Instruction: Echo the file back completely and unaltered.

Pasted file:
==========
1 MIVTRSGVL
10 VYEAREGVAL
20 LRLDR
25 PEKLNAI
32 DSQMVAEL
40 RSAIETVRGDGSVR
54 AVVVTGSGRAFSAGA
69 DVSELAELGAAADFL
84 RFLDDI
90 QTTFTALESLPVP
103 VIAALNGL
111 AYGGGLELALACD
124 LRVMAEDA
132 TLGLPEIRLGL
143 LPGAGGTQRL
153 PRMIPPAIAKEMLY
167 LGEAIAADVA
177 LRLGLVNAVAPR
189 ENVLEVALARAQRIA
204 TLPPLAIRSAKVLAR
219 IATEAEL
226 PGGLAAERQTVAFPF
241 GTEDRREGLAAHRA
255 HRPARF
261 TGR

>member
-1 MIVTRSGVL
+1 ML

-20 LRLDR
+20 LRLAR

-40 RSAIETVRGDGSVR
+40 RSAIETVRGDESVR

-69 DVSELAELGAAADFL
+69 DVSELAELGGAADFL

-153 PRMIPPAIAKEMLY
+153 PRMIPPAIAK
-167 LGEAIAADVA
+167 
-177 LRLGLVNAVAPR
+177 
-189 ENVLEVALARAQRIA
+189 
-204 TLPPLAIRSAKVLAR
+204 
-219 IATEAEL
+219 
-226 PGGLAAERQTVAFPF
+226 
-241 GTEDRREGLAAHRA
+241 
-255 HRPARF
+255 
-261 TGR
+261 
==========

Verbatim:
1 MIVTRSGVL
10 VYEAREGVAL
20 LRLDR
25 PEKLNAI
32 DSQMVAEL
40 RSAIETVRGDGSVR
54 AVVVTGSGRAFSAGA
69 DVSELAELGAAADFL
84 RFLDDI
90 QTTFTALESLPVP
103 VIAALNGL
111 AYGGGLELALACD
124 LRVMAEDA
132 TLGLPEIRLGL
143 LPGAGGTQRL
153 PRMIPPAIAKEMLY
167 LGEAIAADVA
177 LRLGLVNAVAPR
189 ENVLEVALARAQRIA
204 TLPPLAIRSAKVLAR
219 IATEAEL
226 PGGLAAERQTVAFPF
241 GTEDRREGLAAHRA
255 HRPARF
261 TGR

>member
-1 MIVTRSGVL
+1 ML

-20 LRLDR
+20 LRLAR

-40 RSAIETVRGDGSVR
+40 RSAIETVRGDESVR

-69 DVSELAELGAAADFL
+69 DVSELAELGGAADFL

-153 PRMIPPAIAKEMLY
+153 PRMIPPAIAK
-167 LGEAIAADVA
+167 
-177 LRLGLVNAVAPR
+177 
-189 ENVLEVALARAQRIA
+189 
-204 TLPPLAIRSAKVLAR
+204 
-219 IATEAEL
+219 
-226 PGGLAAERQTVAFPF
+226 
-241 GTEDRREGLAAHRA
+241 
-255 HRPARF
+255 
-261 TGR
+261 